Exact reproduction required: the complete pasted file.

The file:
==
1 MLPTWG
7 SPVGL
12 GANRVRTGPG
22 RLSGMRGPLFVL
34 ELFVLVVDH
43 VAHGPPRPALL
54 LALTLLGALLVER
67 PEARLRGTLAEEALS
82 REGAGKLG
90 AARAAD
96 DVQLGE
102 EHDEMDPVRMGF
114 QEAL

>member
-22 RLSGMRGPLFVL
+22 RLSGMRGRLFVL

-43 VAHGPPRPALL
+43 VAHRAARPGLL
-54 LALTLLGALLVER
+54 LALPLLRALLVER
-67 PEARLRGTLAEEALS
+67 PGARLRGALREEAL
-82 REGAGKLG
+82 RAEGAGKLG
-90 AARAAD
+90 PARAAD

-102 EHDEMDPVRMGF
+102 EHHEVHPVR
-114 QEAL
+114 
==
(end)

1 MLPTWG
7 SPVGL
12 GANRVRTGPG
22 RLSGMRGPLFVL
34 ELFVLVVDH
43 VAHGPPRPALL
54 LALTLLGALLVER
67 PEARLRGTLAEEALS
82 REGAGKLG
90 AARAAD
96 DVQLGE
102 EHDEMDPVRMGF
114 QEAL

>member
-22 RLSGMRGPLFVL
+22 RLSGMRGRLFVL

-43 VAHGPPRPALL
+43 VAHRAARPGLL
-54 LALTLLGALLVER
+54 LALPLLRALLVER
-67 PEARLRGTLAEEALS
+67 PGARLRGALREEAL
-82 REGAGKLG
+82 RAEGAGKLG
-90 AARAAD
+90 PARAAD

-102 EHDEMDPVRMGF
+102 EHHEVHPVR
-114 QEAL
+114 